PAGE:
Victoria Walton, Partner, Commercial Property

Ask the expert: 5 important clauses to get right when preparing a contract for the sale of land


When dealing with the sale of land for development, there is a whole raft of issues which require careful consideration and negotiation, often before the Heads of Terms even reach the hands of the lawyers.  At that point, it is down to the lawyers to ensure that the sale contract is properly drafted to reflect what has been agreed between the parties and that all of the clauses do what they need to.

The wording of a contact will of course vary depending on the specific details of the deal reached, but there are a number of key clauses which feature in almost all contracts for the sale of land and which require precise tailoring each and every time.


1. Easements

An easement is a right to use someone else’s land for a particular purpose, for example a right to walk over a private pathway to access your property. 

When dealing with the sale of land for development, the situation can be more complex – particularly if only part of the land is being sold, with a parcel being retained by the Seller – and careful thought should be given to the types of easements which will be required by each party.  These could include:-

  • A right of access over a shared accessway or any planned infrastructure.
  • A right to connect into, use and maintain any shared services and utilities.
  • A right to enter onto neighbouring land to carry out repairs or maintenance.


When negotiating these rights, both parties will need to keep one eye on their plans for the future and consider whether any of the easements sought by the other party are likely to have an impact on their proposed use of the land or, indeed, whether there are any additional rights which may be required further down the line which should be documented now.


2.  Covenants

In addition to easements, it will also be necessary to consider whether any covenants are required.  A covenant is essentially a legally-binding promise and can take one of two forms:-

  • Positive Covenant – As the name suggests, a positive covenant is a clause which requires someone to do something e.g. to pay a percentage contribution towards the cost of maintaining an access road. Such covenants are only binding on the original buyer so, when drafting the documentation, the seller’s lawyer will need to include the necessary mechanisms to ensure that any future owners also enter into a direct covenant with the seller in the event of a subsequent disposal.
  • Restrictive Covenant – A restrictive covenant is a clause which prevents someone from doing something e.g. not to use the land for anything other than residential development. Such covenants will be binding on the buyer and all future owners of the land. 


From the seller’s perspective, covenants are a very useful way to retain some control over the use of the land being sold, which is of particular importance if an area of adjoining land is being retained by the seller for personal use or future development.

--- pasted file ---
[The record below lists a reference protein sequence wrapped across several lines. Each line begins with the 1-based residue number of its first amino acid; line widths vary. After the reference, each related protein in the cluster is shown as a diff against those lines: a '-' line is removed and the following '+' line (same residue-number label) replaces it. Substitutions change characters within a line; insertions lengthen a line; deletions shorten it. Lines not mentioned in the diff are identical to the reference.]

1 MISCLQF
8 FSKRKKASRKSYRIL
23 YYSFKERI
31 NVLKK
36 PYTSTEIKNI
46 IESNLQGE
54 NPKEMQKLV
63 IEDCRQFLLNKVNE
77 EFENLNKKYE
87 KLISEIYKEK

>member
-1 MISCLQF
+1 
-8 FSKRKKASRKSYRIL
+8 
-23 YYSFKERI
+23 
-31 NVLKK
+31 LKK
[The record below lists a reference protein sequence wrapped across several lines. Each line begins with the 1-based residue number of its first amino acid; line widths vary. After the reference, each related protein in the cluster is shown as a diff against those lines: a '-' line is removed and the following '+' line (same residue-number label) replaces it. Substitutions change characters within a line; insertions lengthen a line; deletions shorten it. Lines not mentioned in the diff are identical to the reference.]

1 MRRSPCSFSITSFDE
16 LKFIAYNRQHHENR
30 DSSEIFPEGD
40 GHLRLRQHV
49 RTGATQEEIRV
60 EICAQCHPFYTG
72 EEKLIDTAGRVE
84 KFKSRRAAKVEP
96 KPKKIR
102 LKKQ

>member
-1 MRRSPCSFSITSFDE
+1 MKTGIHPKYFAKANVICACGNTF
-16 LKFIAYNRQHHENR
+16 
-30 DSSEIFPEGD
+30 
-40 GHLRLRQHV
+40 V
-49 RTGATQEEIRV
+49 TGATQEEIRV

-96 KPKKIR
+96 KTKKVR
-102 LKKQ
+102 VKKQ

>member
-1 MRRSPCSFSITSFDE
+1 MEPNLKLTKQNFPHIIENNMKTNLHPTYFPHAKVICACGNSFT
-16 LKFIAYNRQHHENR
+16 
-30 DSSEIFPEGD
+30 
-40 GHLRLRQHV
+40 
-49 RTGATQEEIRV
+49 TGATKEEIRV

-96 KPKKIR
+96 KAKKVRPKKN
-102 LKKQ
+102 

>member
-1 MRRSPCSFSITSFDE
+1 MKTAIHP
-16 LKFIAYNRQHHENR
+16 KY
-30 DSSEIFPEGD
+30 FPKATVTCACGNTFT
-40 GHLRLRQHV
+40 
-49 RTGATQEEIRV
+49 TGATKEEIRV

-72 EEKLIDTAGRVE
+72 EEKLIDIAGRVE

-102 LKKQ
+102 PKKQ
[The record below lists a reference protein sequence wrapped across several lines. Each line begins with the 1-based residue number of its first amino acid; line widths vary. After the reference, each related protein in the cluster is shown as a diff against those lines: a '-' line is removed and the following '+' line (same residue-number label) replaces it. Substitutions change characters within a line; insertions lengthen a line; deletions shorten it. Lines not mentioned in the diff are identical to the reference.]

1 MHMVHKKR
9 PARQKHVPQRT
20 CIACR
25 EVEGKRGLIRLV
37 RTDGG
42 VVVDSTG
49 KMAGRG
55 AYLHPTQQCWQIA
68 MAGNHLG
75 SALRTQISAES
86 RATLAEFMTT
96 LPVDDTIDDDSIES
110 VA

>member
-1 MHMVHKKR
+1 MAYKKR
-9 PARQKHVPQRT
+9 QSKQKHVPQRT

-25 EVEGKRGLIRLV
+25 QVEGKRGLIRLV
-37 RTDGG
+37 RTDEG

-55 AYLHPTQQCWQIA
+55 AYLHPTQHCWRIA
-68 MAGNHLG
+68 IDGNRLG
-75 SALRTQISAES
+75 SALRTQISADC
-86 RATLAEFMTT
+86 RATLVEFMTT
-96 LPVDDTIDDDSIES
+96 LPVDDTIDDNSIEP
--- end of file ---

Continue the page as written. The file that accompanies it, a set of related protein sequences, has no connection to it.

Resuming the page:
As with the negotiation of easements, both parties will need to keep in mind their future plans for the land to ensure that the proposed covenants are reasonable and proportionate.


3.  Environmental Liability

Environmental liability is an issue which has attracted increasing levels of public and political awareness in recent years, with landowners finding themselves subject to large fines and extensive remediation obligations for any sites found to be “contaminated”.

On the sale of land, a seller will ideally seek to pass their environmentally liability to the buyer to the fullest extent possible, with a contractual agreement to that effect.  However, a prudent buyer will not want to be held liable for any environmental issues they didn’t create.  It is often necessary for specific clauses to be built into the Contract to ensure that each party is fully aware of their ongoing obligations and liabilities after exchange.  The final details of what each party agrees to be liable for will very much depend on the specifics of the situation and the bargaining powers of each party.


4.  Indemnity

A natural follow-on from the previous point is to consider the value of a property drafted indemnity in contracts for the sale of land.  In simple terms, an indemnity is a contractual clause under which one party promises to reimburse the other for any loss suffered.

Where a particular risk has been identified, and specific obligations built into the contract to deal with this, an indemnity will often be sought as a way of bolstering such obligations.  For instance, in the case of contaminated land, if a buyer has agreed to be responsible for all environmental liabilities from the date of exchange, the seller may seek to include a robust indemnity covering all environmental claims, including any claims brought by third parties or liabilities under any other environmental legislation and regimes.


5.  Confidentiality

Confidentiality can be extremely important in land transactions to ensure that certain elements of a deal are not disclosed without the other party’s consent.  Where the deal itself is a matter of sensitivity, it is likely that a separate Confidentiality Agreement will already have been entered into at the very outset of negotiations.  However, it is sometimes the case that, during the course of negotiations, certain points are agreed which one or both parties do not wish to be disclosed, event after Completion.  In those cases, it may be necessary to include a carefully drafted confidentiality clause within the sale contract itself, to cover this.


For further advice and information on any commercial property or land development issue, please contact Partner, Victoria Walton, by phone on 0191 384 2441 or by email at


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